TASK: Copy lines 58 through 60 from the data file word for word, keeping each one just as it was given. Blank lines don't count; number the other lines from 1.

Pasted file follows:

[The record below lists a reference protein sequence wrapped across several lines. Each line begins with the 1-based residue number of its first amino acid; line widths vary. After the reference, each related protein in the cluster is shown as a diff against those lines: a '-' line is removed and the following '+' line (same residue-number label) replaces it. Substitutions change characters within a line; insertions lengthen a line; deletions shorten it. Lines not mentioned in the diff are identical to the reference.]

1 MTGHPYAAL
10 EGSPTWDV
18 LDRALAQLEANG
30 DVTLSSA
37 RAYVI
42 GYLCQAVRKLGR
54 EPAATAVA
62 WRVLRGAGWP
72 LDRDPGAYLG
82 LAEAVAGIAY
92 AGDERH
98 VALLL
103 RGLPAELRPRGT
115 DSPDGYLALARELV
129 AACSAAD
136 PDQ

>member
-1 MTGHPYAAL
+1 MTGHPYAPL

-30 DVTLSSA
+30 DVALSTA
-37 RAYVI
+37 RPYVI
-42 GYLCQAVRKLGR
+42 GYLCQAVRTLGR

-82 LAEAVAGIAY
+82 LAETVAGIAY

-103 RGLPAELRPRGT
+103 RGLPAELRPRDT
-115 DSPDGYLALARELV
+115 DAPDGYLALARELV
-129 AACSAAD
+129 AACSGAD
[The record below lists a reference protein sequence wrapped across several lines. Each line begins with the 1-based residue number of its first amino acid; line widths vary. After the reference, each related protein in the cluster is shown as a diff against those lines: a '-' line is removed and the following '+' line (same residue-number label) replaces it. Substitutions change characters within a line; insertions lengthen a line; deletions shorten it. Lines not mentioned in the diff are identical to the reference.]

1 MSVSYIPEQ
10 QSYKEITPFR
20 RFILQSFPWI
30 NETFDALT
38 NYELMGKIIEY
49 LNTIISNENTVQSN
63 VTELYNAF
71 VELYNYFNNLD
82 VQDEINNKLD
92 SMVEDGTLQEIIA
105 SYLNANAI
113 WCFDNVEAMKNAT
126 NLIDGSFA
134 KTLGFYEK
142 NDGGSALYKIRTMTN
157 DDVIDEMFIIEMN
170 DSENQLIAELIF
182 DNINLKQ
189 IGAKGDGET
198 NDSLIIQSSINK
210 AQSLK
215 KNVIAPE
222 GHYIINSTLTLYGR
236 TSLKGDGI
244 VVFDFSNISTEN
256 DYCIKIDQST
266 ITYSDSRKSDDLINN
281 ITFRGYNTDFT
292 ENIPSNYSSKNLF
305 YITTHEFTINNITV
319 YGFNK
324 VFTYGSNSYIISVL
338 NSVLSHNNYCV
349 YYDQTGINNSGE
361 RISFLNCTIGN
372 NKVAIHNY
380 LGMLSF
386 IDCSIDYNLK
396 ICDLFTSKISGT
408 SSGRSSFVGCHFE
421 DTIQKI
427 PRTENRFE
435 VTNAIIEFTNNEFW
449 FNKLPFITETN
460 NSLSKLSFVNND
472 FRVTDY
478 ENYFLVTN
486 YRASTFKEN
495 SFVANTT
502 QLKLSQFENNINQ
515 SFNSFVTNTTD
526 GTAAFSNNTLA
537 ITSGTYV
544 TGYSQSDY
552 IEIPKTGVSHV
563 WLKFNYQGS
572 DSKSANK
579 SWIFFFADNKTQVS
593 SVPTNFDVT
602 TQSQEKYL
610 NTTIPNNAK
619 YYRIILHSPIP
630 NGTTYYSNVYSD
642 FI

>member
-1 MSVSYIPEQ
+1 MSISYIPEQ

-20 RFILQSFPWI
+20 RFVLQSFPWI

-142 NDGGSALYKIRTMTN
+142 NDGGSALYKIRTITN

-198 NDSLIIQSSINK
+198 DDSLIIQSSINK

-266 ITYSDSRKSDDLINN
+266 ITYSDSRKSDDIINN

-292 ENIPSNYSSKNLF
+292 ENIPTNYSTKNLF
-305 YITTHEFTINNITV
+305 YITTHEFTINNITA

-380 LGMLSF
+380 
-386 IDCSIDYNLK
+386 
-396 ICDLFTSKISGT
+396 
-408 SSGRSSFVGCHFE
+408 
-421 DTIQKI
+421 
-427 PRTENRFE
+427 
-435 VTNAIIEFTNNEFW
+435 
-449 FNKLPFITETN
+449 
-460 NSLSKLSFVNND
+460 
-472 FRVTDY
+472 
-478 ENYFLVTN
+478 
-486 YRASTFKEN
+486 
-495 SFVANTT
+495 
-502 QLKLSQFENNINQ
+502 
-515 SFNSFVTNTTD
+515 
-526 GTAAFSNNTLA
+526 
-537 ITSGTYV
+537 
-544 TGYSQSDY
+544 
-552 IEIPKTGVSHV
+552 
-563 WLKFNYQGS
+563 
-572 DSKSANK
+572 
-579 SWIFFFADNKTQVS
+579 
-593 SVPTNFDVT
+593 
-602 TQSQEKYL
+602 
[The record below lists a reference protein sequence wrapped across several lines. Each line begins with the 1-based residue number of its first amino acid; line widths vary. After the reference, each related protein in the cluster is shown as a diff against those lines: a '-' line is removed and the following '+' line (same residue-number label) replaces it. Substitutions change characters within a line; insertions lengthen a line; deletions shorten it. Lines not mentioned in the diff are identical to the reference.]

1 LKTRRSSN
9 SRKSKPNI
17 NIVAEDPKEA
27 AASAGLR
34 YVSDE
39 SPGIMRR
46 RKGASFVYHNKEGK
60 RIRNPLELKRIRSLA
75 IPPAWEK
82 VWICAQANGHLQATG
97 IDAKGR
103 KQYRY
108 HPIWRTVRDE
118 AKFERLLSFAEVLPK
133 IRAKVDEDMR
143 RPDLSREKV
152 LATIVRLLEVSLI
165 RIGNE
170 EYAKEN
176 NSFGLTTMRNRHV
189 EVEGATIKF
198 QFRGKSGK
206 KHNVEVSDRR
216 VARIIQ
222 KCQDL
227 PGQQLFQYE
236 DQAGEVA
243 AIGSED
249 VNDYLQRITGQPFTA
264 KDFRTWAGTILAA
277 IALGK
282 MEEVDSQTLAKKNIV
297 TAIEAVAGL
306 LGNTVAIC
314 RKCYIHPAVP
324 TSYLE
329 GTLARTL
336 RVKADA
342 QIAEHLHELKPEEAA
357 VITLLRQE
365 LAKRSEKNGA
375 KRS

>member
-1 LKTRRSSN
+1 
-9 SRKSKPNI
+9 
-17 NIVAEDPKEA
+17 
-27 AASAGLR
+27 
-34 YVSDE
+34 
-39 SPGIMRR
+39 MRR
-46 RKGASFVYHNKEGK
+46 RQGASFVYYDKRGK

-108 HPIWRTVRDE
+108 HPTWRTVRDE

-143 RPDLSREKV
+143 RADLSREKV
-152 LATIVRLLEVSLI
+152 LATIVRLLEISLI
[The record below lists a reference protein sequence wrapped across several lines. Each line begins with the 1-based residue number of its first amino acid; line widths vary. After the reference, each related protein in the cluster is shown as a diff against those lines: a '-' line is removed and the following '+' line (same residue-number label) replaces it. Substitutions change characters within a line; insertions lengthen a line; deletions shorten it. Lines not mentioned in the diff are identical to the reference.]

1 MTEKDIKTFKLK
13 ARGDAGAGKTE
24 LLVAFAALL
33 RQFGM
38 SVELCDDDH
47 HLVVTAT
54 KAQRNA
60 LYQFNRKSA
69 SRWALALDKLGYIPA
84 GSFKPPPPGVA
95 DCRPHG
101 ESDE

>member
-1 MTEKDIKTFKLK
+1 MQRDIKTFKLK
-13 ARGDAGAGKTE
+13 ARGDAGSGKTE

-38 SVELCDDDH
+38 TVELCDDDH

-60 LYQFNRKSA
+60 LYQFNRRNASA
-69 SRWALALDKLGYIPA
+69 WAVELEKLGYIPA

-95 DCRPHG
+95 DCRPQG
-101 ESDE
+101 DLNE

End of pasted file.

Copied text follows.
222 GHYIINSTLTLYGR
236 TSLKGDGI
244 VVFDFSNISTEN